Chapter 4- Race Lessons
This chapter follows Dalton through his first academic experiences where he is introduced to the concept of race through personal experiences. In his first classroom experience his mother was given the choice of enrolling him in a predominantly Black, Puerto Rican, or Chinese class. He describes the fact that his mother was given the choice of which class he should join be stating, "The choices our race gave us were made quite explicit- by a government institution, no less."
His mother chose the classroom with predominantly black students, but he was later moved to a predominantly Chinese classroom due to his clear discomfort with being singled out by his teacher for being the only white student. In order to enforce discipline in the classroom the teacher in the black classroom hits the students on the back of the hand using a ruler, however because he was a white student, the teacher was not comfortable using this type of discipline method with a white child ("... took it for granted that a black teacher would never cross the racial line to strike a white student."). His mother visits the school and suggests that none of the children should be disciplined in this manner, but the administrator then explains that many of the black parents "prefer" that their children are disciplined in this manner and that maybe Dalton would be more comfortable in the "Chinese" class. In public school, Dalton begins to realize the difference between race and that "race was not mutable, like a freckle or a hairstyle; it defined who looked like whom, who was allowed to be in the group- and who wasn't... we (him and his sister) had no idea that we belonged to the majority group, the privileged one... I had yet to learn the privileges that attended whiteness. One month in public school would fix that."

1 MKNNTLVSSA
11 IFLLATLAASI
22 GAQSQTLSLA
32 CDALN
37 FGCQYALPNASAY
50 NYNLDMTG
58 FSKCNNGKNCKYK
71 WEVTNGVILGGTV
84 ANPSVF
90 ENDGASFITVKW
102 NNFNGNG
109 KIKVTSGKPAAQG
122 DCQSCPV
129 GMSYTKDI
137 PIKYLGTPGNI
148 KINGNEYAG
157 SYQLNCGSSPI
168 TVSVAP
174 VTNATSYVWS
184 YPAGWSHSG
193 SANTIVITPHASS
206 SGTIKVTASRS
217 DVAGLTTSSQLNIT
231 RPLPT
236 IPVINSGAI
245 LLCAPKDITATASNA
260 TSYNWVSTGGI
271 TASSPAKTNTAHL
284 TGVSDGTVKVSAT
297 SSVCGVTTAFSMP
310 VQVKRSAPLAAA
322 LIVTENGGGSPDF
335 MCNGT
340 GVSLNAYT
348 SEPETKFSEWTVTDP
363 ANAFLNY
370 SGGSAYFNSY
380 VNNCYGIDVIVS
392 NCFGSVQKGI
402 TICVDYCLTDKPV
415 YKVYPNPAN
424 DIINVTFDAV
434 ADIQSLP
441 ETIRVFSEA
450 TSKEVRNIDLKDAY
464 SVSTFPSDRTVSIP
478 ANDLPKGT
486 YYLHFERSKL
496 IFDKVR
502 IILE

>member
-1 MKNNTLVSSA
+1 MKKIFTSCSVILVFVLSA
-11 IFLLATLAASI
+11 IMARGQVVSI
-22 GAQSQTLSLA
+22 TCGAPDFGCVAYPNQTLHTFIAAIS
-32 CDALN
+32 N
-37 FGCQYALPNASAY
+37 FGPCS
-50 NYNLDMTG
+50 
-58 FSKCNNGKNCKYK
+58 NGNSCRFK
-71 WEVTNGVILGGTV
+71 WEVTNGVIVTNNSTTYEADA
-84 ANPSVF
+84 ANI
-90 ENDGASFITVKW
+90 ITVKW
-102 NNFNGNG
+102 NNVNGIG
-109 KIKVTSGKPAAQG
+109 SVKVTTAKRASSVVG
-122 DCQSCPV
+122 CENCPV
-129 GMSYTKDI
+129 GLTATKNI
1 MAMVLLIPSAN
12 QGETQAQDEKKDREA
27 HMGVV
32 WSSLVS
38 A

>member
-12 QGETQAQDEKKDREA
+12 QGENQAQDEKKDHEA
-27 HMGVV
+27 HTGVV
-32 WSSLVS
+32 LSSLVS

During his time in the Chinese classroom the teacher tried to integrate Dalton into the culture, which he generally accepted as his own as much as he...
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